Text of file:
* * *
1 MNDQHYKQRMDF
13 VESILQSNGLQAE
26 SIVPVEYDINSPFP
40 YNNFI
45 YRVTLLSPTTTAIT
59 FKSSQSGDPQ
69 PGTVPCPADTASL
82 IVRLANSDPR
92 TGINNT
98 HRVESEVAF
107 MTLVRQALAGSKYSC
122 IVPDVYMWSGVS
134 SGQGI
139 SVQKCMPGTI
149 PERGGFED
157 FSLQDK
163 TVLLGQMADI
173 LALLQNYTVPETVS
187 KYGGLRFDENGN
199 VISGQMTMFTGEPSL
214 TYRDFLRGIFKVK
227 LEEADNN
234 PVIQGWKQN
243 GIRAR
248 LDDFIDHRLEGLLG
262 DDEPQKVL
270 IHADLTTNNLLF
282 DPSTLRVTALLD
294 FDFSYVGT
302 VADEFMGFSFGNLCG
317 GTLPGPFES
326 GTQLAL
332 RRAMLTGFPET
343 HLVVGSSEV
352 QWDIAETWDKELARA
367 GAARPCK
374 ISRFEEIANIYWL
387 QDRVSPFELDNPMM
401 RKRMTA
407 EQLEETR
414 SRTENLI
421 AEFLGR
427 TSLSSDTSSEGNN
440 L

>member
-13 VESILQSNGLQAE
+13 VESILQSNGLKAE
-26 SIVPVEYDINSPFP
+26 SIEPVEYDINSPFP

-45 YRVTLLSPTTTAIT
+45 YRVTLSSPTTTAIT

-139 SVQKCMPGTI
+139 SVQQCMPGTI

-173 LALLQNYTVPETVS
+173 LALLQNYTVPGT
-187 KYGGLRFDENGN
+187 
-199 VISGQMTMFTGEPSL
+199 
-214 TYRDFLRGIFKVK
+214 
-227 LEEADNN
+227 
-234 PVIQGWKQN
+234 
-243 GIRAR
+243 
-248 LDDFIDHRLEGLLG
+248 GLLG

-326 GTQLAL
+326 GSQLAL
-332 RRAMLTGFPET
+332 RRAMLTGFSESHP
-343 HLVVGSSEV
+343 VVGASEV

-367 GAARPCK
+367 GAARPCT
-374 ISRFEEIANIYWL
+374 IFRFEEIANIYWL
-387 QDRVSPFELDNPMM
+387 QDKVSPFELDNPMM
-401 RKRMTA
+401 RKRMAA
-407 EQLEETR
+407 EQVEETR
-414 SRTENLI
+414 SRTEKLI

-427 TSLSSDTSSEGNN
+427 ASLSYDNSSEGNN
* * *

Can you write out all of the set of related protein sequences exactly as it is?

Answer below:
1 MNDQHYKQRMDF
13 VESILQSNGLQAE
26 SIVPVEYDINSPFP
40 YNNFI
45 YRVTLLSPTTTAIT
59 FKSSQSGDPQ
69 PGTVPCPADTASL
82 IVRLANSDPR
92 TGINNT
98 HRVESEVAF
107 MTLVRQALAGSKYSC
122 IVPDVYMWSGVS
134 SGQGI
139 SVQKCMPGTI
149 PERGGFED
157 FSLQDK
163 TVLLGQMADI
173 LALLQNYTVPETVS
187 KYGGLRFDENGN
199 VISGQMTMFTGEPSL
214 TYRDFLRGIFKVK
227 LEEADNN
234 PVIQGWKQN
243 GIRAR
248 LDDFIDHRLEGLLG
262 DDEPQKVL
270 IHADLTTNNLLF
282 DPSTLRVTALLD
294 FDFSYVGT
302 VADEFMGFSFGNLCG
317 GTLPGPFES
326 GTQLAL
332 RRAMLTGFPET
343 HLVVGSSEV
352 QWDIAETWDKELARA
367 GAARPCK
374 ISRFEEIANIYWL
387 QDRVSPFELDNPMM
401 RKRMTA
407 EQLEETR
414 SRTENLI
421 AEFLGR
427 TSLSSDTSSEGNN
440 L

>member
-13 VESILQSNGLQAE
+13 VESILQSNGLKAE
-26 SIVPVEYDINSPFP
+26 SIEPVEYDINSPFP

-45 YRVTLLSPTTTAIT
+45 YRVTLSSPTTTAIT

-139 SVQKCMPGTI
+139 SVQQCMPGTI

-173 LALLQNYTVPETVS
+173 LALLQNYTVPGT
-187 KYGGLRFDENGN
+187 
-199 VISGQMTMFTGEPSL
+199 
-214 TYRDFLRGIFKVK
+214 
-227 LEEADNN
+227 
-234 PVIQGWKQN
+234 
-243 GIRAR
+243 
-248 LDDFIDHRLEGLLG
+248 GLLG

-326 GTQLAL
+326 GSQLAL
-332 RRAMLTGFPET
+332 RRAMLTGFSESHP
-343 HLVVGSSEV
+343 VVGASEV

-367 GAARPCK
+367 GAARPCT
-374 ISRFEEIANIYWL
+374 IFRFEEIANIYWL
-387 QDRVSPFELDNPMM
+387 QDKVSPFELDNPMM
-401 RKRMTA
+401 RKRMAA
-407 EQLEETR
+407 EQVEETR
-414 SRTENLI
+414 SRTEKLI

-427 TSLSSDTSSEGNN
+427 ASLSYDNSSEGNN